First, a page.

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The Death of Major Peirson, 6th January 1781, John Singleton Copley, 1783, © Tate, London
This jacket lining displays the large oil painting by American artist John Singleton Copley that depicts the death of Major Francis Peirson at the Battle of Jersey on 6th January 1781. Major Peirson led an attack against the French troops, during which he was killed by a French sniper, although Copley increased the drama of the event by making the moment of Peirson's death coincide with the British victory over the French, rather than earlier in the battle. More details about the artist and painting can be seen below.
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The painting can be found in the Tate's collection in London. Tate Images is part of Tate Enterprises Limited, the trading arm, of Tate. All its profits is covenanted to Tate each year and plays a vital role in supporting all four of its galleries, Tate Britain, Tate Modern, Tate Liverpool and Tate St. Ives.
John Singleton Copley (1738-1815) made his artistic presence firmly felt on both sides of the Atlantic. The native Bostonian has been said to be the most important colonial American artist. He was embedded in the early history of America as a depicter of such illustrious political figures as John Hancock, and his paintings delineated the realism fashionable in early American art and which continues to influence the American artistic canon.
Copley was also connected to the beginnings of the nation of the United States of America thanks to his family connections; his wife’s father was due to receive the tea which incited the Boston Tea Party, a central event in the American Revolution.
Upon moving to England, where his work was initially compared to that of such geniuses as Titian and Rubens, Copley proceeded to shape the contemporary historical painting of the time, bringing a modern eye for detail to the historic tradition. His knack for conveying sensuality and vitality in his painting served him well in both nations. The Wikipedia page on Copley details more about his life and times.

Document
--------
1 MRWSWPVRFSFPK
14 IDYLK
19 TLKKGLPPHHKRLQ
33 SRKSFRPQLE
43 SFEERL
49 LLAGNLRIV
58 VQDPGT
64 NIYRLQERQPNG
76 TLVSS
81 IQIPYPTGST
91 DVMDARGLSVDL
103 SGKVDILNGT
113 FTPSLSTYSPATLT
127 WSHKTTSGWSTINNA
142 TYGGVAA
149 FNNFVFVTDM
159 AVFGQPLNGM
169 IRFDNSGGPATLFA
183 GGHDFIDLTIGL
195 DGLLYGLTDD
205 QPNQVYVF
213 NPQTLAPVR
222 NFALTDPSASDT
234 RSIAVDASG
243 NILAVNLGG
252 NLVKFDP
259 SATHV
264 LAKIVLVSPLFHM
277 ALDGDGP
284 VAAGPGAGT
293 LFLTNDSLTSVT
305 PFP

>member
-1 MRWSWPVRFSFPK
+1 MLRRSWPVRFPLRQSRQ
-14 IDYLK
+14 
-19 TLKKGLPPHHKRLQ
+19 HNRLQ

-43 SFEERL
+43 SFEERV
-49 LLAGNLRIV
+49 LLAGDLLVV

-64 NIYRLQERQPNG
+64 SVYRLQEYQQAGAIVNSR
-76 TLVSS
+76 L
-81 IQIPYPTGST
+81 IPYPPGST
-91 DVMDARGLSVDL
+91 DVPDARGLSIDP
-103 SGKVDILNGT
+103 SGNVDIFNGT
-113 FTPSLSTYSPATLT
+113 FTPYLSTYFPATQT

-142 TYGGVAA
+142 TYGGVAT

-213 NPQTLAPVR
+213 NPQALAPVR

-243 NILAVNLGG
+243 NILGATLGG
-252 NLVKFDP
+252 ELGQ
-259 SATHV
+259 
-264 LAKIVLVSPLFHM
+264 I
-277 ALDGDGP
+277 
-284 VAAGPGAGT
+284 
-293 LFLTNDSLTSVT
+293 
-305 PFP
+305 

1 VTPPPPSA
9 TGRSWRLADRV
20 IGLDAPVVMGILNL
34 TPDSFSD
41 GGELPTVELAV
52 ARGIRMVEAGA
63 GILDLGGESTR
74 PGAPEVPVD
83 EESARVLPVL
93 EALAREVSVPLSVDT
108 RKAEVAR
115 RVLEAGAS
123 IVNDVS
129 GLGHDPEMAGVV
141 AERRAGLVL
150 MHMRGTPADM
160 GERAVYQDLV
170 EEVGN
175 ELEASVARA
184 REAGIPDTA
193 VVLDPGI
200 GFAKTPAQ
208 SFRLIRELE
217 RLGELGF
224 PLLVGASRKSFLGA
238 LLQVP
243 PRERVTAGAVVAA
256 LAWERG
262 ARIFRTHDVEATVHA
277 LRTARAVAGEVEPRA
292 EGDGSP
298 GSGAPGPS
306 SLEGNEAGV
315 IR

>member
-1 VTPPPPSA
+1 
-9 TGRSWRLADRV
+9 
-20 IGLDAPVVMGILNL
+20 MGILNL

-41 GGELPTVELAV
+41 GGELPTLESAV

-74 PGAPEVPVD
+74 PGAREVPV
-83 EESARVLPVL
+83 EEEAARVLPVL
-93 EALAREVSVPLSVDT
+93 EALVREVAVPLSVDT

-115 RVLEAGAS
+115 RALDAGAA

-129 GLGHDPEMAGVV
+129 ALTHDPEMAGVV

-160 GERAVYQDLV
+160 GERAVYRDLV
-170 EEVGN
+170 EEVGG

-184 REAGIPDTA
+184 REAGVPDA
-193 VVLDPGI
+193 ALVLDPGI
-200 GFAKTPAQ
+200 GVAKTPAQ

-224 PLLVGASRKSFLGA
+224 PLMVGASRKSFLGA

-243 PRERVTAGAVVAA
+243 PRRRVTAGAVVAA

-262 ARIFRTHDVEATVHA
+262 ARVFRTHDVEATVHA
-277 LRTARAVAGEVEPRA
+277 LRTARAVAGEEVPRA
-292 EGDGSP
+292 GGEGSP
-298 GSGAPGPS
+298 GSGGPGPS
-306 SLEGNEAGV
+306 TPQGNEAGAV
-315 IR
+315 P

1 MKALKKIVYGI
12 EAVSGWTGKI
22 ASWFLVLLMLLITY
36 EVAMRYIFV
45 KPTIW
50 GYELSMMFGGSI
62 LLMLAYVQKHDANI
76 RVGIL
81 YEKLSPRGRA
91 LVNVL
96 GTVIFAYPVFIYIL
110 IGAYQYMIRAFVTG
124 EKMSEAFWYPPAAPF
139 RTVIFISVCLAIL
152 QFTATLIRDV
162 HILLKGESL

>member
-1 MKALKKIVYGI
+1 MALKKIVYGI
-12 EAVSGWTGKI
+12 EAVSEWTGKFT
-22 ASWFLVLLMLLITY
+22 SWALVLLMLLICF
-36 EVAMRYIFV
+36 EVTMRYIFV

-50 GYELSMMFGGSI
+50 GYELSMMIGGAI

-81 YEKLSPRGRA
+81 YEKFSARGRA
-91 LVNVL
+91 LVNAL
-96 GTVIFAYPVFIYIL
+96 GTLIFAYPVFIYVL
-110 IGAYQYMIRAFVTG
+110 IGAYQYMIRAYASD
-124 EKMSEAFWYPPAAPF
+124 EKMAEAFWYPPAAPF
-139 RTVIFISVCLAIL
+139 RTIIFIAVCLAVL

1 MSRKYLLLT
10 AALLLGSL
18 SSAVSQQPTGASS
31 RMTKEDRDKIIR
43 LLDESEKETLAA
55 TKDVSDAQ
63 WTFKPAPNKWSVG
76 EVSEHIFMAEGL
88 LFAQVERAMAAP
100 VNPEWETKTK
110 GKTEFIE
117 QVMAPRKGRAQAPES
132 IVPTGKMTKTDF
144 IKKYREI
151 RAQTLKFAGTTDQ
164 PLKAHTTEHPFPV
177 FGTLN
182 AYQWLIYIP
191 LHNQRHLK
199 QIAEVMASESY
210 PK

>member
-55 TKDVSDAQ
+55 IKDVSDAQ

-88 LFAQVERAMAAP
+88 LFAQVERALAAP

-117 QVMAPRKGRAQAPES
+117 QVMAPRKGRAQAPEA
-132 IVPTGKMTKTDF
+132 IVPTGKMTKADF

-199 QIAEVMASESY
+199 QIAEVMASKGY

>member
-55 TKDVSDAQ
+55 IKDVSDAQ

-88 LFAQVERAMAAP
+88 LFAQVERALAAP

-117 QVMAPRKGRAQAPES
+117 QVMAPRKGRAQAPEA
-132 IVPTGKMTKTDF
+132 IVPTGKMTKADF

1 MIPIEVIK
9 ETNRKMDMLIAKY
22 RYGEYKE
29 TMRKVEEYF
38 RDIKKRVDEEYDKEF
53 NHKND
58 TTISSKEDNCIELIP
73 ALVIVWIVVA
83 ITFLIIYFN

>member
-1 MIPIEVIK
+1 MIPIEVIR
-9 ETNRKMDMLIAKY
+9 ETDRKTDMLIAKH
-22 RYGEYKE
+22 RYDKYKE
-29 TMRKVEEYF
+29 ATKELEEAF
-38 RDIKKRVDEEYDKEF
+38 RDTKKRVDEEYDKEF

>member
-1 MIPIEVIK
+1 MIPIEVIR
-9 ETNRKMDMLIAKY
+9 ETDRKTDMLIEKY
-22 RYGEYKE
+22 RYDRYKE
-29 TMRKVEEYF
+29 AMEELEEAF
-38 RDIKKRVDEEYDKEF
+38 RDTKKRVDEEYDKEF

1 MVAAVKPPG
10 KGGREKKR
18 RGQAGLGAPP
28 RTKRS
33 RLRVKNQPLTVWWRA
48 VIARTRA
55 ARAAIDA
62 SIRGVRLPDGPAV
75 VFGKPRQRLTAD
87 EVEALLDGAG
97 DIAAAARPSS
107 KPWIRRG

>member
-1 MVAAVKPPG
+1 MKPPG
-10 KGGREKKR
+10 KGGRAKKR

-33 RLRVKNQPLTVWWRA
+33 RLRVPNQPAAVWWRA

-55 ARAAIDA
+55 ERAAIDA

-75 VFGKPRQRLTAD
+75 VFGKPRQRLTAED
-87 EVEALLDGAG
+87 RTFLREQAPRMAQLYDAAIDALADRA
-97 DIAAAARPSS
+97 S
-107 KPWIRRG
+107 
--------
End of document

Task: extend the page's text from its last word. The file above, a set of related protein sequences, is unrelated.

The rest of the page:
The Death of Major Peirson was completed in 1783, two years after the event it depicts. The epic, yet meticulously composed painting was first exhibited publicly in 1784 to large crowds of eager viewers and one critic remarked 'the chorus of praise reached all the way to Buckingham Palace'. The focal points of the painting are made distinct by the bold, elegant use of colour and movement. Major Peirson, the victim, is appropriately clothed in white against which the traces of his dramatic wound can be seen, echoing the red of the uniforms which surround him as he lurches toward the viewer in the throes of death. Pompey, the heroic black servant who avenges his master’s death while clothed in rich blacks and golds, was said to be modelled on the servant of James Christie, the founder of the eponymous Christie’s auction house.
At the time this work was made, the motif of the vanquisher dying during gallant military struggle had just been popularised by another American artist transplanted to Britain, Benjamin West.
The original work exchanged hands several times early in its life, moving amongst Copley himself; the successful engraver John Boydell, who had commissioned the painting from Copley; and a Mr. Tassie, by way of Christie’s auctioneers. It eventually ended up at the National Gallery upon Copley’s death, although the States of Jersey had hoped to purchase it at auction. Not to be deterred, the States of Jersey then entrusted the young artist William Holyoake with the task of creating a second version of the painting. This copy can be seen hanging in the Royal Court in Jersey.
Further information on the painting can be found on the Tate website.
This painting puts the viewer right in the heart of the battle at the key moment of the death of the 24-year-old Major Francis Peirson. The viewer is looking towards the Royal Square on what is now Peirson Place, with action from the battle happening in almost all directions, while the vibrancy of the colours used by Copley really makes the painting almost leap off the canvas.
If you look to the top left of the painting you can make out the British reinforcements coming over the hill which ensured the French invaders were overpowered and most eventually surrendered. Some of the statues that can be seen in the painting still stand today and still bear the bullet holes from the battle more than 235 years ago.
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